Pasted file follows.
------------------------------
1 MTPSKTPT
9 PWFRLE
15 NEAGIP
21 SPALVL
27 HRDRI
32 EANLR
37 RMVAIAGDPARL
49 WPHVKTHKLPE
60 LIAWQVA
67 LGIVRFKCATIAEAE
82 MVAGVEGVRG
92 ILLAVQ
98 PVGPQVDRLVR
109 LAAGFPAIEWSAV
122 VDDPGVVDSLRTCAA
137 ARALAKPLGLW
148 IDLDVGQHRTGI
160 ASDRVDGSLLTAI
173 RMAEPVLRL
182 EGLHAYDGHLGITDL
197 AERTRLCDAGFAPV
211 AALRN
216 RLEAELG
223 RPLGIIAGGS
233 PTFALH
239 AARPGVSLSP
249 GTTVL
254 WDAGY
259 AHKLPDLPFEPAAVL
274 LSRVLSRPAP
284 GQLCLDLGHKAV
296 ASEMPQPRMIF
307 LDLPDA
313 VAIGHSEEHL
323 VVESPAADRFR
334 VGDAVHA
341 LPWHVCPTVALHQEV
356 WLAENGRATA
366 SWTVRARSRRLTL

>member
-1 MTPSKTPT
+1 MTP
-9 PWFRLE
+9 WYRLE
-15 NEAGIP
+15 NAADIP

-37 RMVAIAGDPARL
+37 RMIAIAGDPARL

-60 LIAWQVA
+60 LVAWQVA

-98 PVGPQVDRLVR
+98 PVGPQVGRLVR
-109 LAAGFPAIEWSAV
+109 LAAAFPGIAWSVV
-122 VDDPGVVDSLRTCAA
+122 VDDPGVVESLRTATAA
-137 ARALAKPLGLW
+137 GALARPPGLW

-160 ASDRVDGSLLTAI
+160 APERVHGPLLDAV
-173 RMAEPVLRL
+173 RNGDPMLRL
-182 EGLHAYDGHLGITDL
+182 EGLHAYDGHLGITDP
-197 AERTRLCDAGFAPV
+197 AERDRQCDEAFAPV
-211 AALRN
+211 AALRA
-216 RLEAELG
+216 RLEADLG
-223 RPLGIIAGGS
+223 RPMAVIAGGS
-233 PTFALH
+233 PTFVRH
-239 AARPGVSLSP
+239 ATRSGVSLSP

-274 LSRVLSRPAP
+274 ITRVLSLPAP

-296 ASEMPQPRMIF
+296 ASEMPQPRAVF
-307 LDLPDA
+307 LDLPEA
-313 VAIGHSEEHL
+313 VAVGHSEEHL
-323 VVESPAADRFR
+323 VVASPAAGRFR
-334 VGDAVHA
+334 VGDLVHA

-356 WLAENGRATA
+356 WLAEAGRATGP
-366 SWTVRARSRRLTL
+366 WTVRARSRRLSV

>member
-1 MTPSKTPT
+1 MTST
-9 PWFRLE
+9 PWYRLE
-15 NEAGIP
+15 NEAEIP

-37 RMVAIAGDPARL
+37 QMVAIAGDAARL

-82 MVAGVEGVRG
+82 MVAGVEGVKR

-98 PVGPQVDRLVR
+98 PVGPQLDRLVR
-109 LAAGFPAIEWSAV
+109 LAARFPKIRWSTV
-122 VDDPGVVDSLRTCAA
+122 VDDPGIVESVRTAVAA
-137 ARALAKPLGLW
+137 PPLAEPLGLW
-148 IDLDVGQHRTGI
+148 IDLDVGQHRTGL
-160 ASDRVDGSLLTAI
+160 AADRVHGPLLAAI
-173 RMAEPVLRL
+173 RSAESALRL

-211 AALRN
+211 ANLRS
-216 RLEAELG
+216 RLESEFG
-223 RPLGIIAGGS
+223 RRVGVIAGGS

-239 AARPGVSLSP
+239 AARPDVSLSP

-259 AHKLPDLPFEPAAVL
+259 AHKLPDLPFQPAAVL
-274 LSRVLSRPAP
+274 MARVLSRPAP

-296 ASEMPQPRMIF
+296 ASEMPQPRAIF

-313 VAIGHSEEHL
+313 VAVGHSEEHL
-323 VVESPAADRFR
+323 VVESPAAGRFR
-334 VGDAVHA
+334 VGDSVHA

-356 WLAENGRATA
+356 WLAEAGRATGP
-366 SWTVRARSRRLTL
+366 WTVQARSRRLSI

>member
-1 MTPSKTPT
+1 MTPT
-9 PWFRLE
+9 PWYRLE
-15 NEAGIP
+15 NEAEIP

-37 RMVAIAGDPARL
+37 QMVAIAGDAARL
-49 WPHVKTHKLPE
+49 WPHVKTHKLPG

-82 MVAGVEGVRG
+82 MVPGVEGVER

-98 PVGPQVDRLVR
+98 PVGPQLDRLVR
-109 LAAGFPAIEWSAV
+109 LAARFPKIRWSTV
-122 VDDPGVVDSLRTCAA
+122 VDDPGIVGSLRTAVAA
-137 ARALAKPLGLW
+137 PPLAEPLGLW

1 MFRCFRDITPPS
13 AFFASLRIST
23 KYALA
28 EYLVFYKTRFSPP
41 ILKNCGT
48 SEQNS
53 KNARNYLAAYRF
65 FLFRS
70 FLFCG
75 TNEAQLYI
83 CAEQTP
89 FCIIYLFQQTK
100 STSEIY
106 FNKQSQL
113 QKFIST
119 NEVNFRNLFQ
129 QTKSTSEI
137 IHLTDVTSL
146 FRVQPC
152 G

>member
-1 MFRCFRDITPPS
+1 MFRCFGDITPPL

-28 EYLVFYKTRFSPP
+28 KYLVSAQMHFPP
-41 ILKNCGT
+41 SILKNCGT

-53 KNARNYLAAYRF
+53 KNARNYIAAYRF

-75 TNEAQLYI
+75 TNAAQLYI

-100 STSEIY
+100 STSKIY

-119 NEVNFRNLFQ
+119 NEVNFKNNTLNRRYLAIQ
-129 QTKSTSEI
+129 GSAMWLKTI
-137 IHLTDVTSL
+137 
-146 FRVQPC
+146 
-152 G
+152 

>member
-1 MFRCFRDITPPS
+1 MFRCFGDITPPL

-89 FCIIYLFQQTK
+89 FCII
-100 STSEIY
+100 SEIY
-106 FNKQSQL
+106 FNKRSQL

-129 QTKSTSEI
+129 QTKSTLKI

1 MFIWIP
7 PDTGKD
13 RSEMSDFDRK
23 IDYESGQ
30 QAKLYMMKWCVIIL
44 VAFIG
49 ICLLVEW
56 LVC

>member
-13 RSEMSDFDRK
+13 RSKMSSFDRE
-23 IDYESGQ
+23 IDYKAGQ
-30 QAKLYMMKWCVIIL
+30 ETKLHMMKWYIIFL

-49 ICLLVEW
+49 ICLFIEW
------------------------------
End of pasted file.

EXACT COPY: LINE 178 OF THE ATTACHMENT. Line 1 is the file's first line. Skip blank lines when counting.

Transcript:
119 NEVNFRNLFQ